SF: I’ve read that you are a coffee addict. What is your favorite brand and how much coffee do you consume on a regular basis?

AA: Oh man, well, listen, I live in Portland Oregon. It’s kind of ridiculous how much good coffee is around here. My absolute favorite—if we’re talking about going to a café—is a place called Coava. But there are so many incredible places here, it’s genuinely hard to choose. At home, I’ve graduated to an espresso machine, so as far as brand goes, I just get those big bags of espresso roast they sell at Costco. I go through way too much to afford bags of fancy stuff. If you want to talk about quantity, I don’t even know. It’s a rare day when I ever turn down a cup. I cold brew my own stuff in the summer. This coffee thing is a year-round event.

SF: How much does coffee factor into your writing process, and what is your unique process made up of?

AA: For me, coffee is a ritual. If I don’t have a latte or a tall glass of iced coffee, it’s actually harder for me to get into the groove. And honestly, I don’t think it has anything to do with the caffeine. It’s just a comfort thing, a security blanket. Maurice Sendak needed music to be able to draw his illustrations. Truman Capote claimed to not be able to think creatively unless he was lying down. Poet Friedrich Schiller kept rotten apples in his desk because he found the smell inspiring. My thing is coffee. Maybe it’s the smell, the taste, I don’t know.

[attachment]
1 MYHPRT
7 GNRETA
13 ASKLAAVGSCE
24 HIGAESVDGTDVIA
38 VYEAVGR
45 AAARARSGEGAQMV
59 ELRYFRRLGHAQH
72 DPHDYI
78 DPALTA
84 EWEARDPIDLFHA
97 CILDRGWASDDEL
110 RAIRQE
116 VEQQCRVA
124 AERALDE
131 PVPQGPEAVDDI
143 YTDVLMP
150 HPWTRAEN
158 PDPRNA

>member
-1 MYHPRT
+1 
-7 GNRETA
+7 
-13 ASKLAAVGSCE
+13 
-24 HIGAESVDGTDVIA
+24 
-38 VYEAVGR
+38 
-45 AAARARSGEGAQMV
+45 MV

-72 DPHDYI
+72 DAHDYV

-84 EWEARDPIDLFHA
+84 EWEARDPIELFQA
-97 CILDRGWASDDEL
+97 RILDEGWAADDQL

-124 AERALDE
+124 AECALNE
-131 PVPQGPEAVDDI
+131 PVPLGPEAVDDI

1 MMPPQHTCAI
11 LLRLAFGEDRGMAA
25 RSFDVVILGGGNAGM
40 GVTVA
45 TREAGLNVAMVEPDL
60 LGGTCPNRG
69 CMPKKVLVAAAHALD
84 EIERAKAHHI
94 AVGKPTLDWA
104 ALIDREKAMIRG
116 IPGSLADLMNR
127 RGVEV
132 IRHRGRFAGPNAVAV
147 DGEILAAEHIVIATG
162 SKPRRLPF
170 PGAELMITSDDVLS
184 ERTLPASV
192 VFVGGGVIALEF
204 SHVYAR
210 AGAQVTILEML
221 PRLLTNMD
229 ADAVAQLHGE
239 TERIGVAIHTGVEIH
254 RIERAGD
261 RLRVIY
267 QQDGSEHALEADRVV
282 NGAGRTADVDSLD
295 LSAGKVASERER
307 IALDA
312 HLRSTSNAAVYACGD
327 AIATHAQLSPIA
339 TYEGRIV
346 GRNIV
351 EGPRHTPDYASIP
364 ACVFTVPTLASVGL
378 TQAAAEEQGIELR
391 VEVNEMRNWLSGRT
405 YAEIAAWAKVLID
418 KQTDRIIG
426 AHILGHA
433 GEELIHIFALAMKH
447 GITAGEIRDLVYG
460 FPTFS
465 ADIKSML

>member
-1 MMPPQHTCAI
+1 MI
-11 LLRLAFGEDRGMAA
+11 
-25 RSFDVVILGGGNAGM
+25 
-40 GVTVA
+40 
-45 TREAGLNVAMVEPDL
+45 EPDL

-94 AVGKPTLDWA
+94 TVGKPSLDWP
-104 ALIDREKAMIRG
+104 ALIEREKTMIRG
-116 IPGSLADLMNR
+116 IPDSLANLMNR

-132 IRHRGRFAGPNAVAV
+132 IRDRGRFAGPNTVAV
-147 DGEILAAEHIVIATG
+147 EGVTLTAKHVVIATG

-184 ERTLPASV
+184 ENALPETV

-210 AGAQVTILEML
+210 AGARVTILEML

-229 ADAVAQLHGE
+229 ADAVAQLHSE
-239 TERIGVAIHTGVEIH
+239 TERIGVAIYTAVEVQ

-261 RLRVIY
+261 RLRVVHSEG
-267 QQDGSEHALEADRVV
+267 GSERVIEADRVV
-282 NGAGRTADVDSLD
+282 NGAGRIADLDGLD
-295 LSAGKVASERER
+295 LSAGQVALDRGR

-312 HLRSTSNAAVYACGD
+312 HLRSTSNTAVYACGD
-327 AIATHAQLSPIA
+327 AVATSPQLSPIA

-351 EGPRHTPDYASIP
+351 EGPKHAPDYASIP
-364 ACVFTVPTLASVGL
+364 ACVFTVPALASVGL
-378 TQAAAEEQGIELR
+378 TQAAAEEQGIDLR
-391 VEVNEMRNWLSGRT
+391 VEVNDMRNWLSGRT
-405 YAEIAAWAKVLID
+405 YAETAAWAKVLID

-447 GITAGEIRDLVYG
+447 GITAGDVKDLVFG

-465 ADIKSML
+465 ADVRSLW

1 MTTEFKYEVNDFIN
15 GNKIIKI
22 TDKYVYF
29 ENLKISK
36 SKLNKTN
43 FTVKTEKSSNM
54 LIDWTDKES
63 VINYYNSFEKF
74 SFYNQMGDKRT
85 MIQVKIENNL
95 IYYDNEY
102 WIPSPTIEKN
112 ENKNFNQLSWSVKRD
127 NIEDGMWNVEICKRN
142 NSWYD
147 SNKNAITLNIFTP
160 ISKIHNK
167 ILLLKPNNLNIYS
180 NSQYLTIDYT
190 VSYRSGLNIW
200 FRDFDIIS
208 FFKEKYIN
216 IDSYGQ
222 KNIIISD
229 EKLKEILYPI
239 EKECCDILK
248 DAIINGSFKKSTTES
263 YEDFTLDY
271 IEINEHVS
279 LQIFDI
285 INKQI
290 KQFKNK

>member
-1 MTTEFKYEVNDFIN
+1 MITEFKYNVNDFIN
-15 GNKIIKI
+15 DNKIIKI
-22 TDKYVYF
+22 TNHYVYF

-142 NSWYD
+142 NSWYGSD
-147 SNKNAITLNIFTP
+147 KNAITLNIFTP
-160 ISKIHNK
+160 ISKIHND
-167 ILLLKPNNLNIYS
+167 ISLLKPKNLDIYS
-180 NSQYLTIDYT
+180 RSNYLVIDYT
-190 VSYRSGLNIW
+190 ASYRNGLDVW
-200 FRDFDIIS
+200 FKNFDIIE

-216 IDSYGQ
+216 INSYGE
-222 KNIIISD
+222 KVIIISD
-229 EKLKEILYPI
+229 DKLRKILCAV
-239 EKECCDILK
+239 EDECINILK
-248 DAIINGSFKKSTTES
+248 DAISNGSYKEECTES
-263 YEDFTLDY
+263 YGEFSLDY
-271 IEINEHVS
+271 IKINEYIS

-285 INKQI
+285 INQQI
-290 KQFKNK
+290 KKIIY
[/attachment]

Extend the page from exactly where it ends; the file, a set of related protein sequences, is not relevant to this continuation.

SF: Amazon Studios is currently working on adapting your first novel ‘Seed’ into a feature length film. Can you share a little on what the novel is about?

AA: ‘Seed’ is my first novel. It’s a modern take on demonic possession minus all the stuff I think make books (and movies) about the subject kind of typical and boring—mainly, priests and the overt reliance on religion to fix what’s happening. As I mentioned, I rented The Exorcist when I was pretty young, and it had a pretty profound effect on me. That was my main inspiration, but I wanted to explore such an ancient topic from a fresh perspective.

SF: What can you tell us about the adaptation?

AA: Unfortunately, absolutely nothing. That’s the thing about movie adaptations. Once the excitement of selling the rights dies down, you settle into radio silence. I’m told that’s the way of Hollywood, so…

SF: What can you tell us about your next project?

AA: I actually keep any active project I have going pretty close to my chest, so I won’t reveal any details about the current book I’m writing. But I can tell you that the book after ‘Within These Walls’ is called ‘The Pretty Ones’, and it’s set in late 70’s New York City at the height of the Summer of Sam. It’s a fun one. Very retro.

SF: What is your ideal writing environment?